How To: Ask A Blogger For A Review

Ian Lurie Aug 18 2009

A review from an ‘a-list’ blogger, or even a ‘z-list’ blogger, can bring you customers, prompt discussion around your product and, at a minimum, create a nice, authoritative link.
That causes a lot of folks to ‘write’ (I use the term advisedly) wonderful notes like this one:

Dear blogger,
Love your blog! If you have a chance, please come look at my blog. I think we have a lot of the same thoghts and would appreciate a link. Thanks!
Name removed

While we may share a lot of ‘thoghts’, this person’s e-mail will only make it out of my spam folder if I’m looking for examples for a blog post.

How to get a blogger’s attention

If you want a blogger to write about your site, your product, your service or whatever else, you need to do four things:

  • Show me you’re a real person, not a bot someone programmed to spam every person who’s ever written a post with the word ‘web’ in it.
  • Show me that you know me.
  • Show me you’re someone I’d like to talk to.
  • Prove that my review would help my readership.

A great e-mail

Here’s an e-mail that would get my attention:

Dear Ian,
Just read your post on monitoring social media. Thanks – I’ve sent it around to some other people at my company.
We’re working on a social media monitoring tool of our own. If your readers liked your post, they might be interested in checking out our product. Here’s a link to a test version: [link here].
Feel free to try it out. You can write a review any time you like – all I ask is that you let me know when you do.
Thanks,
John Doe
Big Corp

Aaah. Like a breath of fresh air. This person connected right away:

  • They showed that they’ve at least read my blog once. Even if they read it just to get my attention, at least they put in that much time.
  • They flattered me a little. Hey, face it, flattery works. Not silly flattery like “YOU ROCK DUDE!”; something aimed at a specific post.
  • There’s a clear connection between their product and my readership.
  • And he even gave me a link and permission to review the product.

Plus, he can spell – major bonus.

It’s about connecting

If you want me to take the time to look at your site, learn your product, and write about you, show me that you’ve taken the time, too.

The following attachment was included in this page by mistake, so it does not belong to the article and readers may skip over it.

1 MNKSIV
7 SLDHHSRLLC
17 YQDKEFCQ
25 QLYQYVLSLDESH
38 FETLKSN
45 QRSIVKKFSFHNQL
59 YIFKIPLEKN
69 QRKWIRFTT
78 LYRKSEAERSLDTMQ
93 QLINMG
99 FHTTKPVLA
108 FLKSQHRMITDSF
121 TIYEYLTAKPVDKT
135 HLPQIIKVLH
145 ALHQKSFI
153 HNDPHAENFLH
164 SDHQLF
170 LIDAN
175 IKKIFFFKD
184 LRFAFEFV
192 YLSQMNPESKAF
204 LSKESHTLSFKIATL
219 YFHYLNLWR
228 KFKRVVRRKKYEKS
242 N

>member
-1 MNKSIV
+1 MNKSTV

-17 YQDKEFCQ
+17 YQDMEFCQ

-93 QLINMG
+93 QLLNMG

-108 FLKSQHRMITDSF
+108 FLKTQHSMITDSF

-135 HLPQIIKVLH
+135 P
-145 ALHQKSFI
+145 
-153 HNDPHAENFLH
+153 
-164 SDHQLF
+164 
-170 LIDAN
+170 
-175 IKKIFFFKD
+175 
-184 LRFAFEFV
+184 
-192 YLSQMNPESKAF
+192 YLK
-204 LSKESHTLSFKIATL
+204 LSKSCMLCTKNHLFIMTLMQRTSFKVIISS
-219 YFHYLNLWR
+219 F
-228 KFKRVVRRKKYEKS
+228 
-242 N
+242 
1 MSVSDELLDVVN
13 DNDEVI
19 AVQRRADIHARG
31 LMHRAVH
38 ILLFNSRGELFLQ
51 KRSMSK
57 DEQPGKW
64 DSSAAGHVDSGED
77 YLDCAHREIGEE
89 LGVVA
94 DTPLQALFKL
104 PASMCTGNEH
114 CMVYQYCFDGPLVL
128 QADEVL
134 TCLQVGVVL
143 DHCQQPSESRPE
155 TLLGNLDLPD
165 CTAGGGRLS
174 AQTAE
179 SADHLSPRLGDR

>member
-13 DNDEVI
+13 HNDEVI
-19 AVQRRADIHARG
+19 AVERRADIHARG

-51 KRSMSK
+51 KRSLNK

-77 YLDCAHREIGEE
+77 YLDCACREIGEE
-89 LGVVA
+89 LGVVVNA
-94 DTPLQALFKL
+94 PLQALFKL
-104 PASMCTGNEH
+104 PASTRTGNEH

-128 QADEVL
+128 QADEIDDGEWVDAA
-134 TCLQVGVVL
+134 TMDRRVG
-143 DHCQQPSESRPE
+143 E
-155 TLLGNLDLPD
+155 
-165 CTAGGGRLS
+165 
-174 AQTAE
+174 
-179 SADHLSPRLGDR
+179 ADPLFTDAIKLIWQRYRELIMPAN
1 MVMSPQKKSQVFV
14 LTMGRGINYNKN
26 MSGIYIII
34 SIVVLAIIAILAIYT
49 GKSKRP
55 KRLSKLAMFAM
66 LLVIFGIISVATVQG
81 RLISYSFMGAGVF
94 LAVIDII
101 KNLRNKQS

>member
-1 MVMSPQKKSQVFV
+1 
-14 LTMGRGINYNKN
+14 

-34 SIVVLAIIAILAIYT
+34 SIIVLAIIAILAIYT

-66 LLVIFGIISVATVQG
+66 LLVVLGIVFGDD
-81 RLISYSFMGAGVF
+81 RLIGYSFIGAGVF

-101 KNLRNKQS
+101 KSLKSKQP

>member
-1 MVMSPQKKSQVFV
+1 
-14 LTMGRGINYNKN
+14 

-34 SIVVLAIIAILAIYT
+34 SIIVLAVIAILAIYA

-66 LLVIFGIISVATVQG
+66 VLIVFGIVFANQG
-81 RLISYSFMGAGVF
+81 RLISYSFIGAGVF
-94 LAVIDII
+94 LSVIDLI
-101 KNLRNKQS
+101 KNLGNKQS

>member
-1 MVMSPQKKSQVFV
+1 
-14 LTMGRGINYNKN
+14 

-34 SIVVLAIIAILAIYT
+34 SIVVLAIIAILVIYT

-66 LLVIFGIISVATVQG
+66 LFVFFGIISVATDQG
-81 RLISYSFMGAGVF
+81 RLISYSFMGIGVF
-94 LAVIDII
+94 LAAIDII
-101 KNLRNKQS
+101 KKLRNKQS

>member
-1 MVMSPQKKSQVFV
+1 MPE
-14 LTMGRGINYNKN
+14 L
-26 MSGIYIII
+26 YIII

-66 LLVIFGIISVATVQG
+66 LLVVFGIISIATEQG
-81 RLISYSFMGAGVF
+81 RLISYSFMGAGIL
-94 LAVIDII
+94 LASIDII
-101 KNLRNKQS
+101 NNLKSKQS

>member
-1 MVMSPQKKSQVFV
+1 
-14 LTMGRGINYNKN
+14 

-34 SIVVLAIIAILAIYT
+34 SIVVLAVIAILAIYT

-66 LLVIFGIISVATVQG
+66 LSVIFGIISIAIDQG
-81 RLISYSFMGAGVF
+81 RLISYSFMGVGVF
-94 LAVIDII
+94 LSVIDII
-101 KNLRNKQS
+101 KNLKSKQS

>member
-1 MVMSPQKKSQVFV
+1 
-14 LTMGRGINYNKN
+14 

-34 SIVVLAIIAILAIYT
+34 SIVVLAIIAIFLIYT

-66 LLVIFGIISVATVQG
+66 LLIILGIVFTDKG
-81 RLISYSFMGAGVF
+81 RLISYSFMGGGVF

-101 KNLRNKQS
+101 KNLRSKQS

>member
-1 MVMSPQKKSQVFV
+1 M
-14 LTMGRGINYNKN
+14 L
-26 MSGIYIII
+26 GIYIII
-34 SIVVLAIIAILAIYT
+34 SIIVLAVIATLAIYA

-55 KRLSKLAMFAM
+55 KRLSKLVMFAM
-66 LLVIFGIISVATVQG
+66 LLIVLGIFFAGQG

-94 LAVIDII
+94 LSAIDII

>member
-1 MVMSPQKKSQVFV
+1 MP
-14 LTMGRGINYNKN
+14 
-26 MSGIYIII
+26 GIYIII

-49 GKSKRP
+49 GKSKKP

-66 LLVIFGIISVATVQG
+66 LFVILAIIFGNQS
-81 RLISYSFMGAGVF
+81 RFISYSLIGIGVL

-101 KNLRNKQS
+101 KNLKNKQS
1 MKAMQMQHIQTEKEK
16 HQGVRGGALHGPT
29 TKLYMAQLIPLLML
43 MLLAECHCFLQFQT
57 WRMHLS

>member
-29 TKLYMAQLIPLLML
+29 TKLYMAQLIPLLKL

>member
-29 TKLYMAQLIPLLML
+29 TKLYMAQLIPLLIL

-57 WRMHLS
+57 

You could even (gasp) try the phone…

Related stuff

SEO Copywriting eBook
tags : conversation marketing

8 Comments

  1. Dana

    Dana

    Was this post inspired by a recent SEOmoz blog post?? ;)
    Great ideas and highly relevant to what I just read over on the moz.

  2. Ian

    Ian

    @Dana No, hadn’t read it – can you provide a link?

  3. Good stuff, sounds the same as when I was doing a lot of link building myself. People would email me every week asking for a link, even though their “related site that my visitors would love” was on something completely unrelated.
    I just don’t get the mindset of the people who do this. I don’t know why more people don’t try and build some kind of relationship before asking for stuff (Oh, yes I do, it’s because they’re lazy :)).
    Next time I get annoying spams like the ones you mentioned I’ll send them to this post.
    Cheers,
    Sean

  4. It is amazing how lazy the approach you mention is, as it is really quite easy to first build up some basic connection before posting away with links left right and centre.

  5. Jenni Bowring

    Jenni Bowring

    I just bookmarked this post! We’ll be launching our first book trailer next week, and I need to reach out to publishing/ book bloggers to see if they’ll write about/review our trailer. Thanks for the refresher on communicating with bloggers.
    Cheers,
    Jenni Bowring

  6. kris

    kris

    Nice approach. This really just requires a little more effort than a spammy email blast but the end results should be much better.

  7. Well said, Ian. I just found your blog thanks to Rand’s “SEOmoz’s Biennial Ranking Factors 2009 Released,” and I’m glad I did. It looks like you’ve got some great tips here. I get emails like the first one you mentioned all the time, and it rarely (ok, never) goes very far. If people want to derive some benefit from social media, they need to first learn to be social. Keep doing what you do!

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